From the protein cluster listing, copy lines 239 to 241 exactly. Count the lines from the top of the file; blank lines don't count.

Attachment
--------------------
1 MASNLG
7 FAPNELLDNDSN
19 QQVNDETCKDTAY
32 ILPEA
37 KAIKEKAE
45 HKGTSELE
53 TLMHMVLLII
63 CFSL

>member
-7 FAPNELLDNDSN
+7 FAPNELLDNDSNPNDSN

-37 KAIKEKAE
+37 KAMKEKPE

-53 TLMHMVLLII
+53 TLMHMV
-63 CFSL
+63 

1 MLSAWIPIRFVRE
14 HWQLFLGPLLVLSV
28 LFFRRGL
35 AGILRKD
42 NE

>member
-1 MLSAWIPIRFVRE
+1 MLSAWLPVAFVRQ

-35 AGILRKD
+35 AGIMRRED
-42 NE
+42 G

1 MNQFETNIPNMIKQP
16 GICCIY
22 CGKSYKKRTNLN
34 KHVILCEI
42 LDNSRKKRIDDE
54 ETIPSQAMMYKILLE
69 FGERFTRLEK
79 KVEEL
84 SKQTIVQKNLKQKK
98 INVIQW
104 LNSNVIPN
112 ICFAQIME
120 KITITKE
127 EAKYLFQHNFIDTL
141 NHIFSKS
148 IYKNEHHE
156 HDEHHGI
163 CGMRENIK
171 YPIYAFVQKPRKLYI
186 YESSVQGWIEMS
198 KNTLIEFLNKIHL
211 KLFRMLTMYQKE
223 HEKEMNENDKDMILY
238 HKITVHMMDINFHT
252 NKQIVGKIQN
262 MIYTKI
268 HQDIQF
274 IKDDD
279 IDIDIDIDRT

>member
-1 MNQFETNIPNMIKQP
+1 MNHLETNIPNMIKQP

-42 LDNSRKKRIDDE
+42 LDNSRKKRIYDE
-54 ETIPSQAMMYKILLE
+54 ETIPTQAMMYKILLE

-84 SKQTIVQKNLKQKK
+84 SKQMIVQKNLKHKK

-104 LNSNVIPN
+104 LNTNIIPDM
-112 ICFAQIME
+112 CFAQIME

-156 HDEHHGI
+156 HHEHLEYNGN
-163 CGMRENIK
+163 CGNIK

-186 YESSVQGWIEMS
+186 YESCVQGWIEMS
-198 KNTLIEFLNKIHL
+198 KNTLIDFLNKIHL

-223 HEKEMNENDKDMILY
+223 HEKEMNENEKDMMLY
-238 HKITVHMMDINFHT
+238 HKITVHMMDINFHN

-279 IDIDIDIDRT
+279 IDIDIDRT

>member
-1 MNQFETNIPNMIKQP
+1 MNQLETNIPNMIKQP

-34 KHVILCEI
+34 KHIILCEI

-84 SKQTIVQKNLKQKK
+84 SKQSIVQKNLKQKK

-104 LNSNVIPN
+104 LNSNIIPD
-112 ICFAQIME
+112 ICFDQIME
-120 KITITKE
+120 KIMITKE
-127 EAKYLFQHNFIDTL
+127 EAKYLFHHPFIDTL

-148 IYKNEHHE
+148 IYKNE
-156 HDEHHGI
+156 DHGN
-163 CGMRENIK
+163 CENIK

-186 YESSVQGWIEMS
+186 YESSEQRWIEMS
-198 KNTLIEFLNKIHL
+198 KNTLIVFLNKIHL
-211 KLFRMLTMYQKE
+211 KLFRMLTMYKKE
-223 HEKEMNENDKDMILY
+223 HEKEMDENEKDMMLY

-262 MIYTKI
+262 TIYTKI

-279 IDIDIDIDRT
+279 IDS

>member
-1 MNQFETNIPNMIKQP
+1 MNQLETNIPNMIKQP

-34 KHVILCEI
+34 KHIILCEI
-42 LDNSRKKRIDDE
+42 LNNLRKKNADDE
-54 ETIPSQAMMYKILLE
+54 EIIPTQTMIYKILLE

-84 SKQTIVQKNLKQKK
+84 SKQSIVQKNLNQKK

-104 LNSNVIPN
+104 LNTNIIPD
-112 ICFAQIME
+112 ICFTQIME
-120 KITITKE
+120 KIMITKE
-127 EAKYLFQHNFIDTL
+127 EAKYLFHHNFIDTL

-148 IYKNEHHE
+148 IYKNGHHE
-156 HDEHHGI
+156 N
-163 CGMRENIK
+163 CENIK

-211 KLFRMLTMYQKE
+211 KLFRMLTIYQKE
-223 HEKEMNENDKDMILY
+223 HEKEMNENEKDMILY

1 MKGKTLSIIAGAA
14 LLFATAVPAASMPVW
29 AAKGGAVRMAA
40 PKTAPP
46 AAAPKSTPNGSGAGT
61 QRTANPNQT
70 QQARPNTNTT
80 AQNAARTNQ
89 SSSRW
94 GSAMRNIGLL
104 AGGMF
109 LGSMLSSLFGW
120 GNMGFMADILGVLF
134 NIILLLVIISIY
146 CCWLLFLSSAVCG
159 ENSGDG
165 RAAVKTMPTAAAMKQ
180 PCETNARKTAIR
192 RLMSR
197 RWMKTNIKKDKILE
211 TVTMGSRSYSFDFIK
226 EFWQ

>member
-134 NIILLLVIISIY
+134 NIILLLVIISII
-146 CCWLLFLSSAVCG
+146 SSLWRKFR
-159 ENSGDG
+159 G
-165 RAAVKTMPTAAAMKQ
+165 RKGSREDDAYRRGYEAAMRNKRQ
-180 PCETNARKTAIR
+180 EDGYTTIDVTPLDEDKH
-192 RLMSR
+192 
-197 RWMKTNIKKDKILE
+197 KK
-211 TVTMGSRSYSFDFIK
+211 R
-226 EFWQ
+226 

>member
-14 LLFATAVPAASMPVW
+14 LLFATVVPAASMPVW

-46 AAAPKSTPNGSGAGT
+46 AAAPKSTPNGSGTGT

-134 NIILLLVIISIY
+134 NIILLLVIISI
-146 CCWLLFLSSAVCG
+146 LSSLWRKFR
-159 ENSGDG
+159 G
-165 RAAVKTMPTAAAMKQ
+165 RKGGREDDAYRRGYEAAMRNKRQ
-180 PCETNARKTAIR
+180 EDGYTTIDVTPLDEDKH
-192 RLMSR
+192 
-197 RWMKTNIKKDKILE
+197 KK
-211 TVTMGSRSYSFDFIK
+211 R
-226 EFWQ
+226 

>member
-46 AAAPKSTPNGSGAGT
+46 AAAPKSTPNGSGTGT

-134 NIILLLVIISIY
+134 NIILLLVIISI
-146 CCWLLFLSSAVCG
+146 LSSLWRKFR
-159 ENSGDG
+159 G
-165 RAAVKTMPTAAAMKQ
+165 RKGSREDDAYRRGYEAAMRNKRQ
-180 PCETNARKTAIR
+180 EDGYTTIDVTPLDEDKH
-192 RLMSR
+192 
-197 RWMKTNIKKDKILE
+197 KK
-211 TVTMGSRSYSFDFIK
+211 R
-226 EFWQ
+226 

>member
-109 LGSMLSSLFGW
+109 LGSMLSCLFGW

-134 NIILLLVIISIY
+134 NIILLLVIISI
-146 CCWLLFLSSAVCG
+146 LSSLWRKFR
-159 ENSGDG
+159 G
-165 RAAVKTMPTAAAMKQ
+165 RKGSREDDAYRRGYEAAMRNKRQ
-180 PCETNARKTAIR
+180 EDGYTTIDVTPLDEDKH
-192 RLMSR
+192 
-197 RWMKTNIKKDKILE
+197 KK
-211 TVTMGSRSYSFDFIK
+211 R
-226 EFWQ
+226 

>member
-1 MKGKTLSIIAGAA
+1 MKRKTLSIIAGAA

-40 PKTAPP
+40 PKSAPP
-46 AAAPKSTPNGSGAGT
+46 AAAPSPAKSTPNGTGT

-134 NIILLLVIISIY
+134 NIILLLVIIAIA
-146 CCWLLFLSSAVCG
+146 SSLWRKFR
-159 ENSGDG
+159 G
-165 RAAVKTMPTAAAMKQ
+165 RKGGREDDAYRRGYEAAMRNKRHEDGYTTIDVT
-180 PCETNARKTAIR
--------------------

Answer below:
+146 LSSLWRKFR
-159 ENSGDG
+159 G